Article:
Privileged access was provided to supplies of water, electricity and transportation (paying the same price as state-owned enterprises) and to interest-free RMB loans on conditional bases.
FDI in sectors/activities under automatic route does not require any prior approval either by the Government or the RBI.
Foreign direct investment in India is allowed through joint ventures, preferential allotments, capital markets, and financial collaborations. The advantages of foreign direct investment in India are that it has led to transfer of technology, generation of new opportunities for employment, and infrastructure development.FDI from Mauritius to India is the highest in comparison with all the other countries that invest in India. FDI from Mauritius to India is the highest due to the special treatment of tax that is given in India to the investments that come through Mauritius.
While FDI have increased dramatically in both total amount and in its share in total foreign capital usage, we notice that the contractual and actual FDI amount have demonstrated somewhat different pattern in development, especially in the early 1990s. One of China’s strategies in promoting capital inflow is to attract investment from oversea Chinese. China has principal attractions like low-cost labor and an enormous domestic market of more than 1.2 billion consumers.92.4 bil$
Out of the 32 provinces, the following eight provinces accounted for about 80 per cent of FDI flows: Jiangsu (20%), Guangdong (15%), Shangdong (11%), Shangha (10%), Zhejiang (9%), Liaoning (5%), Fujian (5%), and Beijing (4%).This indicates that the regional differences are likely to persist and a convergence might not take place. Furthermore, these provinces also happen to be the ones enjoying higher socio-economic indicators like per capita income, industrialization, and infrastructure.
About six States in India account for more than 55 per cent of FDI receipts.This high regional concentration could pose long-term problems for both countries. Hence, it is vital to analyze the main determinants of regional differences in FDI.The studies reviewed indicate that four possible sets of factors influence interregional distribution of FDI in a given country. They are:(a) International orientation, (b) Infrastructure, (c) Education and social indicators, and (d) Prosperity and industrial development of the region.
For instance, multinational firms may increase the degree of competition in host-country markets which will force existing inefficient firms to invest more in physical or human capital.
FDI & Economic Growth: An Indian Case Study Presented By: ChinmayJagga (91013) CejilDiclause (91014) DarrickArora (91015) Deepinder Singh (91016) DivanshuKapoor (91017) Gaurav Sharma (91018)
FICCI Study in Indian Manufacturing Sector: Salient Points
Sub-Sectors where FDI is negligible India’s share in outward FDI stock is negligible (Chemicals, Automobiles, Food Processing, Electrical & Electronic Equipment, Metals and Machinery Equipment) Sectors like Industrial Machinery, Agricultural Machinery, Ship Building, Medical & Surgical Devices and Computer Hardware Rather India import these items
FDI Inflows for Selected Sectors in India (Jan 2000 to September 2008)
FDI in Service Sector (with focus on Insurance Sector)
India's large service industry accounts for more than 50% of the country's GDP It makes up more than 25% Employment Service sectors like telecommunication, IT enabled services, insurance, air transport are becoming prominent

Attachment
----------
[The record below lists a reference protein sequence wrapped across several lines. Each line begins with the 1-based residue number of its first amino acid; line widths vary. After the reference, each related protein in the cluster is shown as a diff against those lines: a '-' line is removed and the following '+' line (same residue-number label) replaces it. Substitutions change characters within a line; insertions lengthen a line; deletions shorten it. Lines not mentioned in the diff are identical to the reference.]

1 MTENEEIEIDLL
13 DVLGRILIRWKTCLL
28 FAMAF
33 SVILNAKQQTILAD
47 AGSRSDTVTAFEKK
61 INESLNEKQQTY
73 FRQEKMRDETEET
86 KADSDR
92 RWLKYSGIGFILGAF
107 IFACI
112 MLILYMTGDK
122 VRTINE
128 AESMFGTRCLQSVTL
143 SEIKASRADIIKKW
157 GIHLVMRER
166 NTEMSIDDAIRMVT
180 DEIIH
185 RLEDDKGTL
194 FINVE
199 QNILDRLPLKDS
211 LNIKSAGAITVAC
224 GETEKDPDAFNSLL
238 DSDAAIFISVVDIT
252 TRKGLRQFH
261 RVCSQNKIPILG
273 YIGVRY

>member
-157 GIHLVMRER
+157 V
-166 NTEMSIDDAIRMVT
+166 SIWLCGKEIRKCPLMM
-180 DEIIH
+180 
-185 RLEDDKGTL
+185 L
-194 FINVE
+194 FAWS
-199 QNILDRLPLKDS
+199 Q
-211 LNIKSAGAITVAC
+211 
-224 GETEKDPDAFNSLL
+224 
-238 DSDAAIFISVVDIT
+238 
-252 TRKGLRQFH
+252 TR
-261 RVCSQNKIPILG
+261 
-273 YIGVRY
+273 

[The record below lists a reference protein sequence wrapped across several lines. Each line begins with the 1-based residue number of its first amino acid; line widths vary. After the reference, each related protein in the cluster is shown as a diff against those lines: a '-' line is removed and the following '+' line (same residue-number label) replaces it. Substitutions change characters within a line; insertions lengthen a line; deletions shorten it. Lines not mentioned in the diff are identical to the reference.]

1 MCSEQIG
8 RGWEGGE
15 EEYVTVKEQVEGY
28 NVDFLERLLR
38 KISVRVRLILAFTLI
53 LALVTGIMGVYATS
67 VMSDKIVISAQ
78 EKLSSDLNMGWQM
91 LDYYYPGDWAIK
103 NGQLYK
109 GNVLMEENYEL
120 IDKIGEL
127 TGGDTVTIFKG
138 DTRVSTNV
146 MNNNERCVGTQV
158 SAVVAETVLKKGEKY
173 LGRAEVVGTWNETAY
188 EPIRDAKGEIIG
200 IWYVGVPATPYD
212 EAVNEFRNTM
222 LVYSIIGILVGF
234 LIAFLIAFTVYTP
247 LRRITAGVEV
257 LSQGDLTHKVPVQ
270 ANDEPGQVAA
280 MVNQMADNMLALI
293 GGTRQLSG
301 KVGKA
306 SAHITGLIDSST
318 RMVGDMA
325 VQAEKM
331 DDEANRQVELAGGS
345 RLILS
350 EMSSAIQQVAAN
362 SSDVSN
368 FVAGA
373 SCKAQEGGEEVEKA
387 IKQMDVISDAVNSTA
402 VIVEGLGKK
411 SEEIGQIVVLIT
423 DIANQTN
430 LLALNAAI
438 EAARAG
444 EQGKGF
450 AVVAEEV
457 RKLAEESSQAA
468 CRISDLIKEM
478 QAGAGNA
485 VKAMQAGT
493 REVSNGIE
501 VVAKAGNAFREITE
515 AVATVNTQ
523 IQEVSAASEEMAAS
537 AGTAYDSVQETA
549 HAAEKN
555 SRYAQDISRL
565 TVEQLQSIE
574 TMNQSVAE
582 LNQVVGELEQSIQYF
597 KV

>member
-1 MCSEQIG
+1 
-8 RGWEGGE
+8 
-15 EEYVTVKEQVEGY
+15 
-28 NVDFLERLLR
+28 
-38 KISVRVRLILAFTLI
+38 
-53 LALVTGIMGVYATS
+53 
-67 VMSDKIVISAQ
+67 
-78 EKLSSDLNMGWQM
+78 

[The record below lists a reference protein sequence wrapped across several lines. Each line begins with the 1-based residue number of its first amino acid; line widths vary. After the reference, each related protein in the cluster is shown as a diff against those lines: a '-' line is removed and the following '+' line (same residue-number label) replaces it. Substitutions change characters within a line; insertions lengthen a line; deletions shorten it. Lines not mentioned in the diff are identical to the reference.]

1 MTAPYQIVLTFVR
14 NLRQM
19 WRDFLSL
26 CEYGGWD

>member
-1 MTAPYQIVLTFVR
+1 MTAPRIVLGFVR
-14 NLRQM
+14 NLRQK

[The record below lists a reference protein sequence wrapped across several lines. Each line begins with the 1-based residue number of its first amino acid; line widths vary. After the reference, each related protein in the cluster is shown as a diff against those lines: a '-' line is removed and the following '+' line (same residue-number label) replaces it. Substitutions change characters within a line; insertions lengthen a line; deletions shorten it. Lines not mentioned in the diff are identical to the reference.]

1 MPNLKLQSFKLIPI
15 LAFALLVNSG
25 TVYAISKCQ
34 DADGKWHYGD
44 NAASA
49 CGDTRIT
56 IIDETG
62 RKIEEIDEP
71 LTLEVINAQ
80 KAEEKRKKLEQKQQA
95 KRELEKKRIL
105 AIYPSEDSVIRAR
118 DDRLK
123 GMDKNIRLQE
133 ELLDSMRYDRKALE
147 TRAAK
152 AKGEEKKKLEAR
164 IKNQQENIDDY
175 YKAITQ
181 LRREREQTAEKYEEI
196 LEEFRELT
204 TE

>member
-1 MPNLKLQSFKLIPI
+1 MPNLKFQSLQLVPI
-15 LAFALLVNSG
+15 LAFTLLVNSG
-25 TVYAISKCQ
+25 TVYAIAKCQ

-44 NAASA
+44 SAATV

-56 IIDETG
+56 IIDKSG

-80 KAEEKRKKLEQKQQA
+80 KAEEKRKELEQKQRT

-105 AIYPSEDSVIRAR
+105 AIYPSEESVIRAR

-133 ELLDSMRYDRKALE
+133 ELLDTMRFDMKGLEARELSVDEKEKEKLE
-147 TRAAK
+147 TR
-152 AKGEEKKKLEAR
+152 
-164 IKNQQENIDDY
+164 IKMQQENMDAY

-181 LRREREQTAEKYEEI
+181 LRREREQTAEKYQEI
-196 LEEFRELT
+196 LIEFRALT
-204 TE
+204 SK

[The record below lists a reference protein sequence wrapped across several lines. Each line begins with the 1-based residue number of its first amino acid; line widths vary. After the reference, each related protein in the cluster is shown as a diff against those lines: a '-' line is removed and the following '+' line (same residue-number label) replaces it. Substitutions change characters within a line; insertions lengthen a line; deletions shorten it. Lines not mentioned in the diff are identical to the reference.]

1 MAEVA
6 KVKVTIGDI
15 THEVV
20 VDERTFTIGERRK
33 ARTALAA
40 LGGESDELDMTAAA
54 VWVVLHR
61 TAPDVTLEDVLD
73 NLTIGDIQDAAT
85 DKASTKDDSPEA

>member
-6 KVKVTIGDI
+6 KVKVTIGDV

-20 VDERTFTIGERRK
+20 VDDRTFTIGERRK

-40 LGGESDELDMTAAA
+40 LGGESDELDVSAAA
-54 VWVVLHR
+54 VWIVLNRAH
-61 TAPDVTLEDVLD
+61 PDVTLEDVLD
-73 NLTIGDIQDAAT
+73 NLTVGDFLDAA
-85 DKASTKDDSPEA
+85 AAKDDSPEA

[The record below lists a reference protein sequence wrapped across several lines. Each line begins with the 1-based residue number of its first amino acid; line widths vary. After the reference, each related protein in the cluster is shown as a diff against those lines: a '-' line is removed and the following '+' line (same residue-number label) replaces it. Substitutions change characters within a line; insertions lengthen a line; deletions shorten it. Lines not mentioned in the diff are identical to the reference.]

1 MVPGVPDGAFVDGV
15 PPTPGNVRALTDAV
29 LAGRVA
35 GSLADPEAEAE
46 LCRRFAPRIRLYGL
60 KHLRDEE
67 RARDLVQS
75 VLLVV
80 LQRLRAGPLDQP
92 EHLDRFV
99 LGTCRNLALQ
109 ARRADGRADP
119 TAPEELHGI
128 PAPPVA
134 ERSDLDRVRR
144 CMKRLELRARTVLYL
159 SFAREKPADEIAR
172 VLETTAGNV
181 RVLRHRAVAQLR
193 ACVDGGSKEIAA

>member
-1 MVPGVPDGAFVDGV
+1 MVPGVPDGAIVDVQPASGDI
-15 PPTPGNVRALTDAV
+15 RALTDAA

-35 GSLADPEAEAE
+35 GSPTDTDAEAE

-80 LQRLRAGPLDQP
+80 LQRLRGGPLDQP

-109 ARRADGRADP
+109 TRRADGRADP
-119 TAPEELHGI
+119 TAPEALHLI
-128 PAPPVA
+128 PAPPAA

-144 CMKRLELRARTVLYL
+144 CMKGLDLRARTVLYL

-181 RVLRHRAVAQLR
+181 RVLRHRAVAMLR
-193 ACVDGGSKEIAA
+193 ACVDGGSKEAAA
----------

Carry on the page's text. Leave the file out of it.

Reasons for growth in Services Sector Introduction of ‘Manmohanomics’ in 1991 Growing presence of transnational corporations and the technological progress Liberalization of many service sectors activities (telecom, transport, finance etc.)
FDI contribution to Services Sector Attracted $3.12 billion FDI in the first seven months of 2009-10 22 per cent of the total FDI inflows of $17.64 billion in the April-October for service sector In 2008-09, attracted the maximum FDI worth USD 6.11 billion.
FDI Policy in Services Sector 100% FDI is permitted for many service sectors (Real estate, construction, hotels, tourism, films, IT and IT - enabled services, consultancy, renting, medical, education, advertising etc) Phased manner: to allow domestic companies to prepare for global competition (Banking, Insurance, Media, Retail Trade,
Restricted sectors in Services Atomic Energy, Lottery Business, Gambling and Betting, Business of Chit Fund, and any activity/sector that is not opened to private sector investment. Besides the above, FDI is not allowed in plantations.
Current issues with FDI in Services Sector Very weak linkages of service sector with the Indian economy (only few cities) Requires highly skilled workers Employee Welfare in time of crisis
Sub Sector Analysis: Insurance Sector Fifth largest life insurance market in the emerging insurance economies globally Insurance laws (amendment) bill 2008:
To increase FDI cap from 26% to 49%
For Life/General insurance minimum paid up capital to Rs 50 crore(from 100 crore).
Why increasing FDI Cap in Insurance Sector is required? Boost to the insurance sector Infuse liquidity in the financial system with increase in FDI inflow Increasing Insurance penetration (specially to rural areas) Increase in employment, tertiary sectors like IT/ITeS,
Boost to Health insurance (1 percent of the country’s population is presently covered under health insurance policies. ) Insurance Law ‘08 gives provision to companies exclusively into the business of health insurance Micro insurance (accounts for just .1 % of total insurance premium
Flip Side of increasing Cap Many foreign companies have to be rescued by their own governments. For eg: AIG Road ahead for Insurance companies depend heavily on FDI cap.
FDI Policies in India FDI Policy permits FDI up to 100 % from foreign/NRI investor without prior approval in most of the sectors. Known as the automatic route. The FDI policies in INDIA are formulated on 4 parameters: -Increased capital flow. -Improved technology. -Management expertise. -Access to international markets. Hence 100% inflow was allowed in sectors like Power, Renewable energy , Agriculture, mining etc. Also sectors like insurance and defence have a cap of 26% and the banking sector has cap of 49%.